ORIGINAL: Everyday Hunter
A number of years ago I ran some deer out of a creekbottom to my brother in-law. He dropped the six pointer and a doe. The sign told me I had interupted a little breeding activity.
Upon dressing out the buck, the knife blade hit what he thought was his slug but turned out to be the broken shaft of an arrow with a mech head that failed to open. Under the spine, but over the lungs. There is a "dead space" but it is small and is outside the chest cavity proper.
I'm not doubting your story at all, Squirrelhawker. I believe that this happened just as you say. But with that definition of "dead space," a deer has lots of dead spaces. My view is that your story is more a testament to the deer's ability to survive a wound than it is to the existence of a dead space.
Absolutely, no question. Hence my quotation marks [:)]
I think one of the ways things like this get started is a lot of folks lack of detailed knowledge of deer anatomy. It certainly happens that one can slip an arrow under the spine and not hurt anything much at all. Yet the shot appears amidships, in the chest region. Hence, the dead space theory. That buck carried that arrow section in him all bow season and most of gun, and was literally caught in the act of breeding.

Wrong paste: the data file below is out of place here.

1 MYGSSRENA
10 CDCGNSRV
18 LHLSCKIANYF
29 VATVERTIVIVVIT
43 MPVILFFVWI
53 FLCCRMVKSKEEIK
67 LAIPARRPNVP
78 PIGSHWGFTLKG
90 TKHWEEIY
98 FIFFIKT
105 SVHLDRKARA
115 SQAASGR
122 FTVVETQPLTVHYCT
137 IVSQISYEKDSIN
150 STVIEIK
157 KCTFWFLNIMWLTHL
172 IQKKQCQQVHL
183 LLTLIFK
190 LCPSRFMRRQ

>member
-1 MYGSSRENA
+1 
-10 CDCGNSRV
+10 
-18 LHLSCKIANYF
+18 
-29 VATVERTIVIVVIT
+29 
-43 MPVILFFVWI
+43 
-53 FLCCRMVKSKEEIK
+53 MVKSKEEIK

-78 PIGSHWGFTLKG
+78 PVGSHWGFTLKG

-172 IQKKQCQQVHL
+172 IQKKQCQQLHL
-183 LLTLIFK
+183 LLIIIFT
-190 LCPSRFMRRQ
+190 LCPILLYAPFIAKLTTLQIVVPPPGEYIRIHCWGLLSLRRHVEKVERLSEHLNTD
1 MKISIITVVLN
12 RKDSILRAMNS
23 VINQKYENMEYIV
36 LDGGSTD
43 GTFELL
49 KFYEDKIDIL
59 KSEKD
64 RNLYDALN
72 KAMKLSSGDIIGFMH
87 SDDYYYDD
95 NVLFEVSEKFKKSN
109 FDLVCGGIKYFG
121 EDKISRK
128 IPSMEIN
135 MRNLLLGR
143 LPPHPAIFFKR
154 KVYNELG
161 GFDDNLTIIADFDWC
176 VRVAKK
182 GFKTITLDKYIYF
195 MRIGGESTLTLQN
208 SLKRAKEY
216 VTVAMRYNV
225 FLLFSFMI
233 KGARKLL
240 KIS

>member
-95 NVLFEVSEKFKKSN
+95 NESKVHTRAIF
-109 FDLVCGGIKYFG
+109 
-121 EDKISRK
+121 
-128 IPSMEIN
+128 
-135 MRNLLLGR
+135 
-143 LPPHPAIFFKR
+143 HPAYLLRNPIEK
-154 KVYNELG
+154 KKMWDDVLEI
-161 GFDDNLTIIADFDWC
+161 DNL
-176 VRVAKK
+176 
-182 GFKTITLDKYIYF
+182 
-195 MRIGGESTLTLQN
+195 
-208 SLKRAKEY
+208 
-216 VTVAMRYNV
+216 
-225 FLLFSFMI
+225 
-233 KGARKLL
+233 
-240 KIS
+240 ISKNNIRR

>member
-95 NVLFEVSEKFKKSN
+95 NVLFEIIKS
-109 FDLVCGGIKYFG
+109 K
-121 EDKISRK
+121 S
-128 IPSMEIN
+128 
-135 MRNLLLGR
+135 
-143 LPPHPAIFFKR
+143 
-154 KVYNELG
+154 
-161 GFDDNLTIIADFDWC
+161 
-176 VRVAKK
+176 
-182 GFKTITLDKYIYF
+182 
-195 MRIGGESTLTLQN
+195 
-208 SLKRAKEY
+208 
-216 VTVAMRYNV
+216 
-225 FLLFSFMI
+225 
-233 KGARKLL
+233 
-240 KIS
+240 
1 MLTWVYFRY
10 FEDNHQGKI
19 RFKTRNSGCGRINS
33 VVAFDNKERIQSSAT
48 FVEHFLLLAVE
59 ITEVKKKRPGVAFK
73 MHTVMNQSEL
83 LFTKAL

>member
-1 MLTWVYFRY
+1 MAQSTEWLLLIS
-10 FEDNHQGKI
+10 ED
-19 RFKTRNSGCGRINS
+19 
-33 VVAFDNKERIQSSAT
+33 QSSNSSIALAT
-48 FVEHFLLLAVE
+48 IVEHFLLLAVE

And weirdly, last year that same brother in-law hammered yet another six with his ML right on top of the shoulder. And, (scouts honor here) drove a badly placed fixed blade broadhead that was lodged in the shoulder right into the chest. The broad head had a nice crescent shape punched out of it by the slug, and the scarring and fibrin was clearly evident underneath the shoulder blade. He found it free floating in what was left of the bucks lungs.
We decided then and there that he had to be the unluckiest buck on the planet:
Shot with an arrow that lodges in his shoulder, carries it for a month and then, while following a doe gets shot with a slug that not only kills him but hits and drives the broadhead into him as well. Clearly, he had a bad day [:D]